Call for sharing of deepfake porn to be made illegal in the UK

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The sharing of so-called “deepfake porn” should be made illegal in the UK, according to a government-backed review which warned current laws do not go far enough to cover “disturbing and abusive new behaviours born in the smartphone era”.

The Law Commission on Thursday laid out a series of recommendations relating to deepfake porn, where computers generate realistic but fake sexualised images or video content of an individual without their consent.

The independent body, which looks at whether legislation needs to be overhauled, has been reviewing existing laws on the non-consensual taking, making and sharing of intimate images since 2019.

There is currently no single criminal offence in England and Wales that applies to non-consensual intimate images. The report proposes widening the motivations behind these crimes to include things like financial gain, as well as extending automatic anonymity to all victims of intimate image abuse.

Only victims of voyeurism and upskirting are provided with these protections under existing law and prosecutors must prove the perpetrators acted to cause distress or for sexual gratification.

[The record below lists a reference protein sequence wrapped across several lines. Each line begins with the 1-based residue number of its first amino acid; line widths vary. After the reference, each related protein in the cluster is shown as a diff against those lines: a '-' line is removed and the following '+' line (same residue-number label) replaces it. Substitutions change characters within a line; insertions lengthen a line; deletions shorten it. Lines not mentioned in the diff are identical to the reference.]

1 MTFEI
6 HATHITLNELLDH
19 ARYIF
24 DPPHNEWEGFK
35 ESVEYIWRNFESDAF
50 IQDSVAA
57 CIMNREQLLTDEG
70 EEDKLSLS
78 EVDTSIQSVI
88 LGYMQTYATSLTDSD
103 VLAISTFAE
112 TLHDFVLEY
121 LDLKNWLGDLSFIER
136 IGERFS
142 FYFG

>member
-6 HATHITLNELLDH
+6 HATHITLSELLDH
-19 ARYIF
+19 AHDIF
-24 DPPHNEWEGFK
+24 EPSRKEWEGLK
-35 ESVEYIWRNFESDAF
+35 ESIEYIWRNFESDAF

The review comes as advances in deep learning have meant that deepfakes are increasingly available online and cheap to use, with fake videos of politicians and celebrities proliferating on the internet.

The use of these tools in porn, where often a person’s face is superimposed on to a porn actor’s body in a video, has led the Department for Digital, Culture, Media and Sport select committee as well as campaign groups to call for it to be criminalised.

“Altered intimate images are almost always shared without consent,” said Professor Penney Lewis, the law commissioner for criminal law. “[They] often cause the same amount of harm as unaltered intimate images shared without consent.”

The phenomenon has “dramatic under-reporting” as victims do not have anonymity under current laws, which “do not go far enough to cover disturbing and abusive new behaviours born in the smartphone era,” she added.

The review comes as the long-awaited Online Safety Bill makes its way through parliament. Many of the Law Commissions’ previous recommendations have already been added to the legislation, including criminalising revenge porn and cyberflashing, where an indecent image is shared without the recipient’s consent.

The Government said the Online Safety Bill “will force internet firms to protect people better from a range of image-based abuse — including deepfakes” and it will consider the proposals.

Companies including Twitter, Reddit and PornHub have already banned deepfake porn generated without the person’s consent. In the US, Virginia and California have also made it illegal, while Scotland has also made it illegal to distribute deepfake porn.

Last month the European Union also strengthened its disinformation rules to include deepfakes. Under a new EU code of practice, regulators can fine technology companies up to 6 per cent of their global turnover if they do not crack down on deepfakes.

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